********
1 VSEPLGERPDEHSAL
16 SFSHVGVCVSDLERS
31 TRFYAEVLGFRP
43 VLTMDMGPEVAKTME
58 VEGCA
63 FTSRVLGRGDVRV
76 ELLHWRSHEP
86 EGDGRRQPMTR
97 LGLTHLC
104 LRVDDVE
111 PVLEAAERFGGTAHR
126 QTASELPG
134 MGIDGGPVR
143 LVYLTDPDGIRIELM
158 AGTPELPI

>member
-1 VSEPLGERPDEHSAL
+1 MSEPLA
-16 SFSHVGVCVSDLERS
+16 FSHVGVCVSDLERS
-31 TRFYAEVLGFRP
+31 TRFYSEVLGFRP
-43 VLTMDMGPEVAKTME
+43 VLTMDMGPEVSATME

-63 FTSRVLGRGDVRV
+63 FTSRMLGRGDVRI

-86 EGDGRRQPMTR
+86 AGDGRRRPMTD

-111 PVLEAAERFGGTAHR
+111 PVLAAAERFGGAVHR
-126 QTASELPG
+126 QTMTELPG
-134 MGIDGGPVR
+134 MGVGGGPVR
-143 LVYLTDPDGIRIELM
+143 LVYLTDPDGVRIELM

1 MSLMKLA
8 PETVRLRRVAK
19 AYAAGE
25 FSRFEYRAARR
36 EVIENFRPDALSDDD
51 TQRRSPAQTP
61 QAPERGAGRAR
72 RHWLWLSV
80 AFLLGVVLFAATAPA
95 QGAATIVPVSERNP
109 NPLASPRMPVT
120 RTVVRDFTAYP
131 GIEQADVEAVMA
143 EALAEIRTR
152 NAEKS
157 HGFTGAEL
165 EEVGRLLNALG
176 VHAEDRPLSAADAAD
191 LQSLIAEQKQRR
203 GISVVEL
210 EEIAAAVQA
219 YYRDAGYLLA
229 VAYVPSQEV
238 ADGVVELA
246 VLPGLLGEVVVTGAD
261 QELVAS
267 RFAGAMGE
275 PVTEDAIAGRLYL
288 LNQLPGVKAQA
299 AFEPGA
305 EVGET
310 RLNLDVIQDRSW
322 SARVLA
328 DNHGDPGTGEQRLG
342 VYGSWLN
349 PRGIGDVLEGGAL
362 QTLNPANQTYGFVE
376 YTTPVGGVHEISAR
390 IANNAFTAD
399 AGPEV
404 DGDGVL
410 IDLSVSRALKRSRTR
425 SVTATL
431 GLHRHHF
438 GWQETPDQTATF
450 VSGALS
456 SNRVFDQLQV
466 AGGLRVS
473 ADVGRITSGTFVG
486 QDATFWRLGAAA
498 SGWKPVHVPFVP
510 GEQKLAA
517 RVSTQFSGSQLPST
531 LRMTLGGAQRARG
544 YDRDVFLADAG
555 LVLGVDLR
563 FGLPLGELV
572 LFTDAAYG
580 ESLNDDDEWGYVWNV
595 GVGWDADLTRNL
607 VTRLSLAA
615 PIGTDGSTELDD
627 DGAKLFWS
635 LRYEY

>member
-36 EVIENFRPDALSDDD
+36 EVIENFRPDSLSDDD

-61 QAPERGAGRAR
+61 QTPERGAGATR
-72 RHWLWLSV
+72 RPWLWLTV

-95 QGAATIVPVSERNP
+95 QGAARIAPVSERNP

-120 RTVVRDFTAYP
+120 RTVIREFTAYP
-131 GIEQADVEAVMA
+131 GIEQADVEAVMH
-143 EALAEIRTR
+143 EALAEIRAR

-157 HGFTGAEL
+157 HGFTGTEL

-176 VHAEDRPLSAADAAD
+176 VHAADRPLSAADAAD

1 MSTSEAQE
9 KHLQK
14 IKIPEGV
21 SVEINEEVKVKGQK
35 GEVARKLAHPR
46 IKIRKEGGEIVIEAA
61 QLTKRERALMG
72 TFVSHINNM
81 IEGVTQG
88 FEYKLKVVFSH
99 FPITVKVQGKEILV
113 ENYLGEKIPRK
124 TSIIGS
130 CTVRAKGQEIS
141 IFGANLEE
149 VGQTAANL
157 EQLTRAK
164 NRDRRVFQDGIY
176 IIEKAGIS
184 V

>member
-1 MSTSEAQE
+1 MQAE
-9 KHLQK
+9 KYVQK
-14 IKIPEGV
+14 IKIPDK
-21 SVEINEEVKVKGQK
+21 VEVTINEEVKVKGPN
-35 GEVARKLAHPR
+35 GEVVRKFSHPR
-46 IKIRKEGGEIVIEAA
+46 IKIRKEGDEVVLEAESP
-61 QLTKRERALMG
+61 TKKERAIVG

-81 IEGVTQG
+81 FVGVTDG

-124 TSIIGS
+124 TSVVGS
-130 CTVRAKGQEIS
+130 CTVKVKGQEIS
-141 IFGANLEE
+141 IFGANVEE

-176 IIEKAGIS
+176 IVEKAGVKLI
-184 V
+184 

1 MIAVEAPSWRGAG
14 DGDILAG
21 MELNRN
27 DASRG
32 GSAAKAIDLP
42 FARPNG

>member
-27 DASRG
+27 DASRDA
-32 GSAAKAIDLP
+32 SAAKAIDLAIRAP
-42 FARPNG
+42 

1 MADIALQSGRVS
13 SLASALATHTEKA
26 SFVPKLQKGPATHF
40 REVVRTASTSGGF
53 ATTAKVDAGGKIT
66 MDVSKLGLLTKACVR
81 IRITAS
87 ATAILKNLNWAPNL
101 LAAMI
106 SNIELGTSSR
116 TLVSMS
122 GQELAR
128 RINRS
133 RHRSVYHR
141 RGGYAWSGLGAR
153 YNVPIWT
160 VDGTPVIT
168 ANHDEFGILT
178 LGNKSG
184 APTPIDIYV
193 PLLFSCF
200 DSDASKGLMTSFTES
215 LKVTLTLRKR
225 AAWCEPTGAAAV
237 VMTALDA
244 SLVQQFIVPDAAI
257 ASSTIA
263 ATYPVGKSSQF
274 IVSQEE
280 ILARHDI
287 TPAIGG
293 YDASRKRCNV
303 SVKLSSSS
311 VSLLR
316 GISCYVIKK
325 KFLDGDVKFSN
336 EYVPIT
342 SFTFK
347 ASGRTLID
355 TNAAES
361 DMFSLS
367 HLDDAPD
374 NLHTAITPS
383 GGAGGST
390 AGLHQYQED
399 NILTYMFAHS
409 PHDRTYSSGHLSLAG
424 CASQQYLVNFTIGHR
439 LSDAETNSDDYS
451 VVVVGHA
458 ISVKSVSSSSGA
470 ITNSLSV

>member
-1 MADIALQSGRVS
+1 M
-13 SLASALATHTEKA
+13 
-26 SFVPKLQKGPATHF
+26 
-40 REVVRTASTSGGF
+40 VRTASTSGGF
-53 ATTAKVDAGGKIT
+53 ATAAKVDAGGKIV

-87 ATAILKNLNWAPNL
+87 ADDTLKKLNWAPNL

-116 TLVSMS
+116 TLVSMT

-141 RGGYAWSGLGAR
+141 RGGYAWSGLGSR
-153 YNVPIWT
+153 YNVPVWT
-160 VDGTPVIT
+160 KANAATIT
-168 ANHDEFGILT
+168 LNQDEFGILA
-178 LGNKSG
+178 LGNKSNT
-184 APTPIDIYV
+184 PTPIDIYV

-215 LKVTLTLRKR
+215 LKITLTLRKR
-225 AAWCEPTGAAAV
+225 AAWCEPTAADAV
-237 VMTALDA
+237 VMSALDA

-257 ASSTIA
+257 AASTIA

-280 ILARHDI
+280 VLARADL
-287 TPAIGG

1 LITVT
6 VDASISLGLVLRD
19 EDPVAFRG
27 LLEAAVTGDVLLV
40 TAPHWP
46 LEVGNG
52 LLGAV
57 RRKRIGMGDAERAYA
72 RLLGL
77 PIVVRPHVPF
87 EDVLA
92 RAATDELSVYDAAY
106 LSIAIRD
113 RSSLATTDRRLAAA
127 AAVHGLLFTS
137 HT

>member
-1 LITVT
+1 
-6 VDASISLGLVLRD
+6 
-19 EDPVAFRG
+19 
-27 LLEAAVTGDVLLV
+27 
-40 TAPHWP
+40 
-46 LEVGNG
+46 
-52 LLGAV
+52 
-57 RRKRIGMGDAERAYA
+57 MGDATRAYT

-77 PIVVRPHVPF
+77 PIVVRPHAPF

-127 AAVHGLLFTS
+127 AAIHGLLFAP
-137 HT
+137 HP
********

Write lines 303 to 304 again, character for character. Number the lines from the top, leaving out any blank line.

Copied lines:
-77 PIVVRPHVPF
+77 PIVVRPHAPF